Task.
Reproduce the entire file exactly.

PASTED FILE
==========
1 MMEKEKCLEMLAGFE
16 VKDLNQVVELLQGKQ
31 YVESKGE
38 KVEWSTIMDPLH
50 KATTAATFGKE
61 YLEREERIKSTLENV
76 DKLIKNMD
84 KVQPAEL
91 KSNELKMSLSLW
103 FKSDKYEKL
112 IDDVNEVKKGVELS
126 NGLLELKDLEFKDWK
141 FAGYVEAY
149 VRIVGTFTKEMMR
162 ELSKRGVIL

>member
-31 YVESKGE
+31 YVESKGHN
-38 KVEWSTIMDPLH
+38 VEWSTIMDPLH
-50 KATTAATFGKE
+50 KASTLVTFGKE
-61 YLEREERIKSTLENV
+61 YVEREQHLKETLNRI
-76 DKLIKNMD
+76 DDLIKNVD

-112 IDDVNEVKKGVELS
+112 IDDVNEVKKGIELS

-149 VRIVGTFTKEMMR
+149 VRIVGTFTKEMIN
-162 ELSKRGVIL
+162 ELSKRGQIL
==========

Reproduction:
1 MMEKEKCLEMLAGFE
16 VKDLNQVVELLQGKQ
31 YVESKGE
38 KVEWSTIMDPLH
50 KATTAATFGKE
61 YLEREERIKSTLENV
76 DKLIKNMD
84 KVQPAEL
91 KSNELKMSLSLW
103 FKSDKYEKL
112 IDDVNEVKKGVELS
126 NGLLELKDLEFKDWK
141 FAGYVEAY
149 VRIVGTFTKEMMR
162 ELSKRGVIL

>member
-31 YVESKGE
+31 YVESKGHN
-38 KVEWSTIMDPLH
+38 VEWSTIMDPLH
-50 KATTAATFGKE
+50 KASTLVTFGKE
-61 YLEREERIKSTLENV
+61 YVEREQHLKETLNRI
-76 DKLIKNMD
+76 DDLIKNVD

-112 IDDVNEVKKGVELS
+112 IDDVNEVKKGIELS

-149 VRIVGTFTKEMMR
+149 VRIVGTFTKEMIN
-162 ELSKRGVIL
+162 ELSKRGQIL